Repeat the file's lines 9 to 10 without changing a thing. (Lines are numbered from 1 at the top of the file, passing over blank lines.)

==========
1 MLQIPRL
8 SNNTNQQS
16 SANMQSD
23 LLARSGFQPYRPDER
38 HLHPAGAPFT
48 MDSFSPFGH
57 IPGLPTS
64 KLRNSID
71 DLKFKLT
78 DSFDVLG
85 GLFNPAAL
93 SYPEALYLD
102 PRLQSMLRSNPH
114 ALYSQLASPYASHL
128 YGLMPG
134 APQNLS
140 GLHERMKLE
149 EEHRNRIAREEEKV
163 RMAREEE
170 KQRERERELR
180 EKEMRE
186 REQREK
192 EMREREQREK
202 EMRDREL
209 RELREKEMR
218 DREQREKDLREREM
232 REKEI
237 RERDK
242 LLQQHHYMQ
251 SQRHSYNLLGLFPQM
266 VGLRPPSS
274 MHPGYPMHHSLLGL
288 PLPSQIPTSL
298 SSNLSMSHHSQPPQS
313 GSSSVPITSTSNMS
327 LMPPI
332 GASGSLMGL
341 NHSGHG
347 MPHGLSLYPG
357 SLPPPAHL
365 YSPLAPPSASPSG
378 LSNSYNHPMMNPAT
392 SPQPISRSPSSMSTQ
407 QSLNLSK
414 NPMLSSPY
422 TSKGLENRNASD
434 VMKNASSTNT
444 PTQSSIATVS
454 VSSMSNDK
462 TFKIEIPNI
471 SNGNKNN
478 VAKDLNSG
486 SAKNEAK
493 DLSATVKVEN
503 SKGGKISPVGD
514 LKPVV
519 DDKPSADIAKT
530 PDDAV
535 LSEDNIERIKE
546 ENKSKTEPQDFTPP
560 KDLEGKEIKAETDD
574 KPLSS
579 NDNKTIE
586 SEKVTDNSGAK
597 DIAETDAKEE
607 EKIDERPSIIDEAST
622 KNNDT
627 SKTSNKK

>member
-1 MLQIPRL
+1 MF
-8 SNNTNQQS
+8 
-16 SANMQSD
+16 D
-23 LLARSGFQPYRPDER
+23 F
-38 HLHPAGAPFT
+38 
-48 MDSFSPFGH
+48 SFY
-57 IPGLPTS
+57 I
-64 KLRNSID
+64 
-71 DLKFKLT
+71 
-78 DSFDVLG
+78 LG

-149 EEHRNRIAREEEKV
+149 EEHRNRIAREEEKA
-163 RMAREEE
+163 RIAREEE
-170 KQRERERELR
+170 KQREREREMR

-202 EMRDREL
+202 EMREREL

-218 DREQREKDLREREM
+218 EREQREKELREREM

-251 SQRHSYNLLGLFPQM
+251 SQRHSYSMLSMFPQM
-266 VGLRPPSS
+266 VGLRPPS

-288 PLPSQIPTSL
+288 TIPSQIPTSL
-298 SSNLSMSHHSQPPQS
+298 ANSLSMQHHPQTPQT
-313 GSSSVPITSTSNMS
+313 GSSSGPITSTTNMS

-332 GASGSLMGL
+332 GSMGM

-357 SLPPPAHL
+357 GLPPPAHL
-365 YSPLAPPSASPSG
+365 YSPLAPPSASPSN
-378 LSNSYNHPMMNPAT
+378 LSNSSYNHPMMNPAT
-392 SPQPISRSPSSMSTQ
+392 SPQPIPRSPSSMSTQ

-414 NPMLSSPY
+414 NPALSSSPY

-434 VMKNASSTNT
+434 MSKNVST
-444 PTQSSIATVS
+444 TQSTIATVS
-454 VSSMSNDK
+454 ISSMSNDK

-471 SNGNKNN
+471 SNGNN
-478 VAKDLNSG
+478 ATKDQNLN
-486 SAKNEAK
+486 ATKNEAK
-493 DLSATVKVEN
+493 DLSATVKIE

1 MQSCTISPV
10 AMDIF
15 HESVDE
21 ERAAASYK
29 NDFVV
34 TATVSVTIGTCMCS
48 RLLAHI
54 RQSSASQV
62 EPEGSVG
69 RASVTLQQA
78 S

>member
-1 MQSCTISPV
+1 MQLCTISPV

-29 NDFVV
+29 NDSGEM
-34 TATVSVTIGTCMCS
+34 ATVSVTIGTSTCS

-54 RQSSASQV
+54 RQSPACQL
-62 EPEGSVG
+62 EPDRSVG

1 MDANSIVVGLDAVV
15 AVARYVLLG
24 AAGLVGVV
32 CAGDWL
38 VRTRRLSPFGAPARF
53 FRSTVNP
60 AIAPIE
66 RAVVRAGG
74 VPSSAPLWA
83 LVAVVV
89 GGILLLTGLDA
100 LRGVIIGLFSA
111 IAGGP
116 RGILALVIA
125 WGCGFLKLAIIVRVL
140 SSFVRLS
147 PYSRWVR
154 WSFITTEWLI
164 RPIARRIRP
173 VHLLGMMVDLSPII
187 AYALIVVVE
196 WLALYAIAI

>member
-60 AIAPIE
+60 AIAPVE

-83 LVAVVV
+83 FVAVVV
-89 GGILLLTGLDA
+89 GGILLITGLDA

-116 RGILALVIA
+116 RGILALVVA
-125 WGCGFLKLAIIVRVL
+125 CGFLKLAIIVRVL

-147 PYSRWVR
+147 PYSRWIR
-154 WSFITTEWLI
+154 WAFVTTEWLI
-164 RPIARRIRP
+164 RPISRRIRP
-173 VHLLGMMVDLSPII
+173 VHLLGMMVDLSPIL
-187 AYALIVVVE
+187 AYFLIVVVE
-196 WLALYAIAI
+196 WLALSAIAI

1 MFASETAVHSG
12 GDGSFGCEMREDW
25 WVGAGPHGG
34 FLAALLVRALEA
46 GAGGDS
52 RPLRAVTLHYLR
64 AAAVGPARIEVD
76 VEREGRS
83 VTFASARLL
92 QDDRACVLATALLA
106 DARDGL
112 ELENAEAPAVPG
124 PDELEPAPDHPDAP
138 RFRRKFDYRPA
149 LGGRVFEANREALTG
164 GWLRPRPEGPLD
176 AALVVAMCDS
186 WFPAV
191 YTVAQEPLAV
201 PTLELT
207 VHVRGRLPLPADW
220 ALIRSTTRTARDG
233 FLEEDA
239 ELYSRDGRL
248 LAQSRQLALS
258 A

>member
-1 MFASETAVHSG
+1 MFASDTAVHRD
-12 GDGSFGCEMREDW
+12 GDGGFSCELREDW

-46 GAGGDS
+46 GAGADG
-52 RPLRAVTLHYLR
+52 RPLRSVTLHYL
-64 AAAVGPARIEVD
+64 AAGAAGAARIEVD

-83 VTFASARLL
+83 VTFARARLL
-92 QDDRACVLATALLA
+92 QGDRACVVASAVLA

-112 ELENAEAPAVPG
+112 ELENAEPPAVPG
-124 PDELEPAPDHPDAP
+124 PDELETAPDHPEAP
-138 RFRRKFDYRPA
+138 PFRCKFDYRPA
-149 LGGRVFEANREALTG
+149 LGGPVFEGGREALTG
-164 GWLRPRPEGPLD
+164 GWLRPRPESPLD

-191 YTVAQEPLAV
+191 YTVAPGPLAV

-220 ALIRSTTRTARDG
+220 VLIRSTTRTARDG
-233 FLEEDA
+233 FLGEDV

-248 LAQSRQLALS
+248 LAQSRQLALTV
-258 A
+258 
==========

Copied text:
71 DLKFKLT
78 DSFDVLG